Updates on UK Wind Farm Developments

Posted on May 8, 2018

Construction of Offshore Wind Farm

Last year we wrote about three new windfarms that broke records for their low costs of power, Triton Knoll in Lincolnshire, Hornsea in Sheffield and Moray in Scotland. We’ve been keeping a keen eye on these sites, especially as we’re just along the coast from Triton Knoll and Hornsea – and have been recruiting a steady stream of surveyors, technicians and labourers for Projects One and Two at Hornsea. 

Hornsea Project Three

The windfarms at Hornsea are owned by Orsted, a company who have been investing heavily in renewables over the past decade and who until November last year were known as Dong Energy. The Danish company changed its name after 45 years, as they said they had become “too green” for their name which originally stood for Danish Oil and Natural Gas. 

Since consultation periods ended in December 2017, the maximum number of turbines has been reduced from 342 to 300. The landfall zones and HVAC booster station locations have changed too, a site in Little Barningham in North Norfolk has been selected for the booster station and a site in Swardeston for the onshore substation. The onshore construction has been reduced to two phases over eight years, with the onshore cable corridor reduced from 200m to just 80m.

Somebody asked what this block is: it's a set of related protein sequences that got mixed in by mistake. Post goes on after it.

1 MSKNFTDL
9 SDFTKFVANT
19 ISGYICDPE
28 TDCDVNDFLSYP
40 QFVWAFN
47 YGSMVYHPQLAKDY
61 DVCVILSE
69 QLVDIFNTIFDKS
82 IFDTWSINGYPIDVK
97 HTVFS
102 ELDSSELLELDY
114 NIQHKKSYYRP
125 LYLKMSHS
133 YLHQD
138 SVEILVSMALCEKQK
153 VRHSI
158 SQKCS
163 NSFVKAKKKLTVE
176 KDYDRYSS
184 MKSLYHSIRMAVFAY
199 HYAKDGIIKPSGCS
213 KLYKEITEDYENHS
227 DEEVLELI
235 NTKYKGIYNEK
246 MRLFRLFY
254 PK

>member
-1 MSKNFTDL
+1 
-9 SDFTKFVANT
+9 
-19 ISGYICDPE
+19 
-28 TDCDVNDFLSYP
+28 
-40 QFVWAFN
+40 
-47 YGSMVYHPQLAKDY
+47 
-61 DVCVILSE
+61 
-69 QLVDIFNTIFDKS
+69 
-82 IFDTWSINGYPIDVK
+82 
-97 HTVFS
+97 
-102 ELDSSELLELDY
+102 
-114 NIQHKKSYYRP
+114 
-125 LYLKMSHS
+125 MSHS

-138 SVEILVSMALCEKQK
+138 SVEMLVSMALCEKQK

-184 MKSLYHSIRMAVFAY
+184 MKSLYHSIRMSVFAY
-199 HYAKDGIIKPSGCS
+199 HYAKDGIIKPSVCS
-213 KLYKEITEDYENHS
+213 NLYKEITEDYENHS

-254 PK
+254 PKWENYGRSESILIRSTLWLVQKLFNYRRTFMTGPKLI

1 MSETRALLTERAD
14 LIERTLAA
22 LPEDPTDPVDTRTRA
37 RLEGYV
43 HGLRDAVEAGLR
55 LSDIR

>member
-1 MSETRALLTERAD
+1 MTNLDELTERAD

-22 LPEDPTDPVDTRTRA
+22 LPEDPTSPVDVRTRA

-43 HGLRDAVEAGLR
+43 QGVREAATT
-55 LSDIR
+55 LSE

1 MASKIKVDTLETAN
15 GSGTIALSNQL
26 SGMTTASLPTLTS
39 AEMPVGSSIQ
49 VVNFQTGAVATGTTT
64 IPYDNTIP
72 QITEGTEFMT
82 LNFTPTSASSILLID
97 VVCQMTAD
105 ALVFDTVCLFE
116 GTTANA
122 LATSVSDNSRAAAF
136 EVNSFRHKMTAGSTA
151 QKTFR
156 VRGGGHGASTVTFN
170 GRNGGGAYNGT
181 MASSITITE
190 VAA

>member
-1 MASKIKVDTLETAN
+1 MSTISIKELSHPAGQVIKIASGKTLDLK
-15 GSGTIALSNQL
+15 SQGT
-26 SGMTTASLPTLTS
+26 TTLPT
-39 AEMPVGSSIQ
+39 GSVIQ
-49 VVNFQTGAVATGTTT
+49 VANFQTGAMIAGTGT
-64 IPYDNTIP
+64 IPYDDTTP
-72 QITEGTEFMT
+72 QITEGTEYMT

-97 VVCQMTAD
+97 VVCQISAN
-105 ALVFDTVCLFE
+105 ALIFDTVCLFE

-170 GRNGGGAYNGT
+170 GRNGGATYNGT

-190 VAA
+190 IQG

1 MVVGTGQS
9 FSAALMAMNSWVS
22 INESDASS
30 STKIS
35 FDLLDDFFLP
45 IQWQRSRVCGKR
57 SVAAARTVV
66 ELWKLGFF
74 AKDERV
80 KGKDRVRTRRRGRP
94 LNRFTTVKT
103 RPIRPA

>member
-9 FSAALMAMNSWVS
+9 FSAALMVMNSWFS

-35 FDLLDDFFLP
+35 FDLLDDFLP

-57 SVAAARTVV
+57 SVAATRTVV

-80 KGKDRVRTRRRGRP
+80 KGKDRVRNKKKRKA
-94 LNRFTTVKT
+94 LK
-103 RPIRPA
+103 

Triton Knoll

Innogy, the German company that owns the Triton Knoll development, has also been undergoing big changes since we last reported on the development. In November last year it was announced that Innogy was merging its subsidiary Npower with the rival division at SSE. Then, in March this year it was announced that E.ON is acquiring Innogy – quite what all this change means in the long term is uncertain, but the windfarm project is surging ahead. 

Last month, a three week programme of test drilling was completed: investigating the conditions of the seafloor and sub seafloor to support the design of the 90 monopile foundations. Forty metre deep boreholes were drilled, sampled and tested while the Fugro Scout vessel also tested locations of two substations twenty miles offshore. Full onshore construction is expected to begin later this summer with offshore construction starting late next year. 

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